You said, “if it was up to me i’d have muffins and eggs” a mere three months after you left before they were even finished and now I can stop thinking about muffins, about how i too often feed you leftovers from meals eaten with other not-quite-not-lovers and your mouth i could make some analogy here about muffins and lovers but i don’t have the patience for it

Qwo-li Driskill

Qwo-li Driskill

Qwo-Li Driskill was definitely another poetry favourite.  Hir intellectual yet emotional poems were a highlight for me in this collection, especially “Love Poem, After Arizona,” which manages to be sweet and sexy as well as communicate a message of decolonization at the same time:


let me press my palm

against your chest

staunch the flow

of despair that beats from

your sacred heart

like an oil spill

We are two mixed-blood boys

and know empires are never gentle

Take off your Mexica mask

so I can see your beloved

Nahua face

Remove your wooden shield

so I can kiss your

Apache sternum

taste in your sweat

the iron of Spain

that never conquered us

Driskill also has a sonnet included in this anthology,which is about a feminine man.  Tell me, who writes sonnets any more, let alone about queer people?  I love it.  More please!

While I’m on the topic of love and sex, how about this short, concise piece of gorgeousness by Cheryl Savageau called “Deep Winter”?

I wanted to kiss your neck

in the middle of traffic

but instead I just brushed your cheek

we’d been eating Greek food

avgolemono, moussaka, hot

flatbreads with olive oil and feta

I wanted to kiss you then

in falling snow, bring on

an early thaw

Have you ever read a story about a queer person who might be described as both transgender and trans-species—in that they’re both human and bear?  Have you ever read a story about queer bears?  Louis Esmé Cruz’s story “Birth Song for Muin, in Red” is just that.  Read it.  It’s weird in the best of wonderful ways.

Do you ever read a poem, and then think, cool, that was beautiful, I loved it, I have no idea what it was about?  That happened to me with Kim Shuck’s “Absorbing Light,” a mysterious, dark poem that goes like this:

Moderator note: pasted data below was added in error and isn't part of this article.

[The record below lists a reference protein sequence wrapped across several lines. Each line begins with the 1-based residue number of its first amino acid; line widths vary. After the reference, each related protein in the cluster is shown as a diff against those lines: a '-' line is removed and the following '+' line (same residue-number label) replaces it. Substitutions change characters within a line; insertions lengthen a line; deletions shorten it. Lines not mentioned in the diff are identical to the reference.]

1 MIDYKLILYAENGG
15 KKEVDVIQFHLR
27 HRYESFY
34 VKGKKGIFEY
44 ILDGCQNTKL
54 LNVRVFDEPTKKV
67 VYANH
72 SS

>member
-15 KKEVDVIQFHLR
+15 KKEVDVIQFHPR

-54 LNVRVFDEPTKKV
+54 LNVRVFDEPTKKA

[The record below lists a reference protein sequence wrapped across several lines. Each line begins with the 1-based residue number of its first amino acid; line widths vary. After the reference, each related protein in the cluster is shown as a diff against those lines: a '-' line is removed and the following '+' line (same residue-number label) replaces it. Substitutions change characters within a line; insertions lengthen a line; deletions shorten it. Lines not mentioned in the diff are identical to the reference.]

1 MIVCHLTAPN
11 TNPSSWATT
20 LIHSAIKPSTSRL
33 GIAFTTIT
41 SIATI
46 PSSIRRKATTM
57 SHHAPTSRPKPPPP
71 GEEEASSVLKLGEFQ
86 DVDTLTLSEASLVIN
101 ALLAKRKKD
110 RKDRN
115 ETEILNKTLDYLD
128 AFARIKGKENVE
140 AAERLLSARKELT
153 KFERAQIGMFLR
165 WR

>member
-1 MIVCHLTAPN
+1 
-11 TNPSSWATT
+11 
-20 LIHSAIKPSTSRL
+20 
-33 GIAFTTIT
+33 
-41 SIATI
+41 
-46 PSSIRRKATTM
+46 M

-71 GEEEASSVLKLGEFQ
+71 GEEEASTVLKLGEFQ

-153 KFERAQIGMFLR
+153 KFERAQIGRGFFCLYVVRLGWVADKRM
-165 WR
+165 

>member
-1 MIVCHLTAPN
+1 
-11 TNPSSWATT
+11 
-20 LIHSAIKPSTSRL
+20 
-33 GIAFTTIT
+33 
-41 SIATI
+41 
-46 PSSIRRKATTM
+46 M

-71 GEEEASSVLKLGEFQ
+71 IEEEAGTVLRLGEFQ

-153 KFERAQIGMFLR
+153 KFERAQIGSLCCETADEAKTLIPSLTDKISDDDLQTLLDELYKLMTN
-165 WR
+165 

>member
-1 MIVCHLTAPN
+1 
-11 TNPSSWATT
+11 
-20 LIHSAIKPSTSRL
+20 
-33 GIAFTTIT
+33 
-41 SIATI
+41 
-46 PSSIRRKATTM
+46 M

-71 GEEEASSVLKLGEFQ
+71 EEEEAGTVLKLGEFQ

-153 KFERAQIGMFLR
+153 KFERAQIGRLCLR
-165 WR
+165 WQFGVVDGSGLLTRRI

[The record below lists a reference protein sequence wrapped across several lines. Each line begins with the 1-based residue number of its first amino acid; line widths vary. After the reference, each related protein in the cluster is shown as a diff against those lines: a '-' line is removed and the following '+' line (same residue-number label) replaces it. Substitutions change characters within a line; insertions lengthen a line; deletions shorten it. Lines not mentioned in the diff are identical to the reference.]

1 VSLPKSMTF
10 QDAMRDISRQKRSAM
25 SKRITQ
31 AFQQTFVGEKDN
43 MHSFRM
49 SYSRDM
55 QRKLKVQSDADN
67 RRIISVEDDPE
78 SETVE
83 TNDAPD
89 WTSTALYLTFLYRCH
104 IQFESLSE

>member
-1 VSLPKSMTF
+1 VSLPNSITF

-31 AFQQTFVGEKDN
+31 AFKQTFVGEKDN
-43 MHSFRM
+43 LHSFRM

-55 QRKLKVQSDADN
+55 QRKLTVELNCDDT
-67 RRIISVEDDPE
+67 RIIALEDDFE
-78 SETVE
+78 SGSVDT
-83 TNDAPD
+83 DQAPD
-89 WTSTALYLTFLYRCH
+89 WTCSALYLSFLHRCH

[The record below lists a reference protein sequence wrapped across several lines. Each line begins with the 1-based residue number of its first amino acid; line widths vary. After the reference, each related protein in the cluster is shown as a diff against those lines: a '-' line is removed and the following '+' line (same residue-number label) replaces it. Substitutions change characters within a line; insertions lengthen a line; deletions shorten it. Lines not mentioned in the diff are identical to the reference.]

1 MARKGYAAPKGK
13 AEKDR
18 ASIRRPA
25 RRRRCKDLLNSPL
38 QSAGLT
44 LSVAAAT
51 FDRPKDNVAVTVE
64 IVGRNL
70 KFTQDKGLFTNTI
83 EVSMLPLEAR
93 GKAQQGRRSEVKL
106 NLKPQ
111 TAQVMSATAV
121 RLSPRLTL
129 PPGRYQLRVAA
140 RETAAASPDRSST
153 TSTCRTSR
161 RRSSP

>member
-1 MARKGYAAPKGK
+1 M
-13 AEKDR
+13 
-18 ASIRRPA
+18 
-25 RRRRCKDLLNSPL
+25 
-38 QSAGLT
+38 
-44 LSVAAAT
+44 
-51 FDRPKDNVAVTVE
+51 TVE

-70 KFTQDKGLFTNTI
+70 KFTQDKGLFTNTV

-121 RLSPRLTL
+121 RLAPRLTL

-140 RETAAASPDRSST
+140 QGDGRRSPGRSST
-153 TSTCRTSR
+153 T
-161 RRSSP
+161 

The mirror can still surprise me.

Some random dysphoric event and

I’m back in that small locked room.

Three days out of five some of the

X chromosomes switch off.

On the others there is too much information.

It takes planning.

I have to make sure I’ve washed

the right laundry.

The afternoon finds me absorbing light.

Sandpaper, lacquer

Removing and replacing the surface entirely.

The evening could find me

Dragging a cannon 300 miles through snow.

I might force a surrender.

This thing the mirror says I am or not, random in the day

So underdefined

No geometric proof, surely.

Time I stand so close to

Something like your answer.

A sweet, I hope to present you eventually.

Daniel Heath Justice

Daniel Heath Justice

Daniel Heath Justice’s contribution to the anthology is a truly amazing fantasy short story.  When was the last time you read queer Native fantasy?  What about a fantasy where a trans feminine person was the main character?  Never, that’s when.  Oh, and what a beginning this story has: “The fire past the delicate threshold of taut and tender flesh, cresting at his skin, licking down his arms, legs, and belly, the longed-for burn like a heady whirlwind through his senses, a dizzy mingling of pain and ecstasy.

Sovereign Erotics ends on a definite high note, with a stunning, deceptively simple poem called “Clementines,” which is a kind of instruction manual for eating and mediation on these small fruits:

Work the skin off in a ragged spiral,

separate flare from the pale sunrise within.

Gather up the long curl of rind,

turn it tight and snug, boy center peeking out

from swirled petals.  Make a Clementine rose,

leave it like a love letter on the table.

Let your thumbs find the top dimple, apply pressure.

Not sudden, not hesitant, but cleanly.

Know the joy of secret compartments.

Raise the Clementine’s luminous body

on the tips of your fingers, moist, undressed:

with your strong teeth, neatly pluck the first

sacrificial half-moon from its sisters

with dreamy dedication:

tongue this plump flame till it bursts,

a lush firecracker in the dark.

It’s a beautiful finish to an anthology that is all around delightful and necessary and inspiring.  Here’s to all the two-spirit writers, past, present, and future!  I hope to read a lot more from many of the authors.

One last note: I’m not sure why Tomson Highway isn’t included or mentioned in this anthology, but he’s one of the few queer Native authors I knew before picking up this book, and you must, must, read his novel Kiss of the Fur Queen, which is undoubtedly one of the most important and moving books written in Canada, ever.  If you’re into drama, Highway has also written some fantastic plays.

Posted in Anthology, Black, Fantasy, Fiction, Indigenous, Lesbian, Non-Canadian, Poetry, Postcolonial, Queer, Rural, Short Stories, Trans, Trans Feminine | Tagged , , | 1 Comment

“go explode the whole known world”: A Review of Leah Lakshmi Piepzna-Samarasinha’s Poetry Collection Bodymap